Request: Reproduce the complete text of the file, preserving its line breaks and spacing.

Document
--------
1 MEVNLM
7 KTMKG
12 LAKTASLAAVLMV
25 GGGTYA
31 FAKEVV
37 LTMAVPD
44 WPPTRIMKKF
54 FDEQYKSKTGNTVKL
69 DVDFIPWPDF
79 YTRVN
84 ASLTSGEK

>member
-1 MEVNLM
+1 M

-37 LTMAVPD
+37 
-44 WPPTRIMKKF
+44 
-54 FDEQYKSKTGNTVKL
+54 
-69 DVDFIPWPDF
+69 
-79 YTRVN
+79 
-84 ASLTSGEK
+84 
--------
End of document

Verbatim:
1 MEVNLM
7 KTMKG
12 LAKTASLAAVLMV
25 GGGTYA
31 FAKEVV
37 LTMAVPD
44 WPPTRIMKKF
54 FDEQYKSKTGNTVKL
69 DVDFIPWPDF
79 YTRVN
84 ASLTSGEK

>member
-1 MEVNLM
+1 M

-37 LTMAVPD
+37 
-44 WPPTRIMKKF
+44 
-54 FDEQYKSKTGNTVKL
+54 
-69 DVDFIPWPDF
+69 
-79 YTRVN
+79 
-84 ASLTSGEK
+84 